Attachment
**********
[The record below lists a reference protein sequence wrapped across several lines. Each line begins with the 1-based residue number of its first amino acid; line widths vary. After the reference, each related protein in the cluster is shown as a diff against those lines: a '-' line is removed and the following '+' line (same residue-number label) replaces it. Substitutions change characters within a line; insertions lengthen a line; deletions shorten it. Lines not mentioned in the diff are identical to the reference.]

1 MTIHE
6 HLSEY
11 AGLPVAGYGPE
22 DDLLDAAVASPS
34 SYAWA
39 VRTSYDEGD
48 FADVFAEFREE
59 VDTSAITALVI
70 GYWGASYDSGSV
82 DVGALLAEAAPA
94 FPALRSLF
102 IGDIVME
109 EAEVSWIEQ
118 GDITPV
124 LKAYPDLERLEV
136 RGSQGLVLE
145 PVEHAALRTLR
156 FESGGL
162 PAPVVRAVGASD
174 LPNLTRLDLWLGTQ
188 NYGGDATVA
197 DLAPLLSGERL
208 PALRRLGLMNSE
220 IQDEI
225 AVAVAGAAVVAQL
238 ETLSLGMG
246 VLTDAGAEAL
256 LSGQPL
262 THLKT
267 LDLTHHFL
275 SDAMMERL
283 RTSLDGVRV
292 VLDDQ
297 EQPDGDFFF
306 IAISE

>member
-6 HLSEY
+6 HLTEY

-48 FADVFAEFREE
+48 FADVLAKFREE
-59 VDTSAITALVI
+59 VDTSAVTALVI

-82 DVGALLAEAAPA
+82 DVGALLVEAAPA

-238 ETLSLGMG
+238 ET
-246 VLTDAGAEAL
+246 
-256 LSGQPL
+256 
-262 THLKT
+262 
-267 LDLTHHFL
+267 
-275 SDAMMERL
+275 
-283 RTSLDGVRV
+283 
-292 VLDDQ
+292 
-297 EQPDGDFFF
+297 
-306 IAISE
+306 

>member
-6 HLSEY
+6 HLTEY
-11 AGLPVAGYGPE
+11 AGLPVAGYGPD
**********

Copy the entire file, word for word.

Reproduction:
[The record below lists a reference protein sequence wrapped across several lines. Each line begins with the 1-based residue number of its first amino acid; line widths vary. After the reference, each related protein in the cluster is shown as a diff against those lines: a '-' line is removed and the following '+' line (same residue-number label) replaces it. Substitutions change characters within a line; insertions lengthen a line; deletions shorten it. Lines not mentioned in the diff are identical to the reference.]

1 MTIHE
6 HLSEY
11 AGLPVAGYGPE
22 DDLLDAAVASPS
34 SYAWA
39 VRTSYDEGD
48 FADVFAEFREE
59 VDTSAITALVI
70 GYWGASYDSGSV
82 DVGALLAEAAPA
94 FPALRSLF
102 IGDIVME
109 EAEVSWIEQ
118 GDITPV
124 LKAYPDLERLEV
136 RGSQGLVLE
145 PVEHAALRTLR
156 FESGGL
162 PAPVVRAVGASD
174 LPNLTRLDLWLGTQ
188 NYGGDATVA
197 DLAPLLSGERL
208 PALRRLGLMNSE
220 IQDEI
225 AVAVAGAAVVAQL
238 ETLSLGMG
246 VLTDAGAEAL
256 LSGQPL
262 THLKT
267 LDLTHHFL
275 SDAMMERL
283 RTSLDGVRV
292 VLDDQ
297 EQPDGDFFF
306 IAISE

>member
-6 HLSEY
+6 HLTEY

-48 FADVFAEFREE
+48 FADVLAKFREE
-59 VDTSAITALVI
+59 VDTSAVTALVI

-82 DVGALLAEAAPA
+82 DVGALLVEAAPA

-238 ETLSLGMG
+238 ET
-246 VLTDAGAEAL
+246 
-256 LSGQPL
+256 
-262 THLKT
+262 
-267 LDLTHHFL
+267 
-275 SDAMMERL
+275 
-283 RTSLDGVRV
+283 
-292 VLDDQ
+292 
-297 EQPDGDFFF
+297 
-306 IAISE
+306 

>member
-6 HLSEY
+6 HLTEY
-11 AGLPVAGYGPE
+11 AGLPVAGYGPD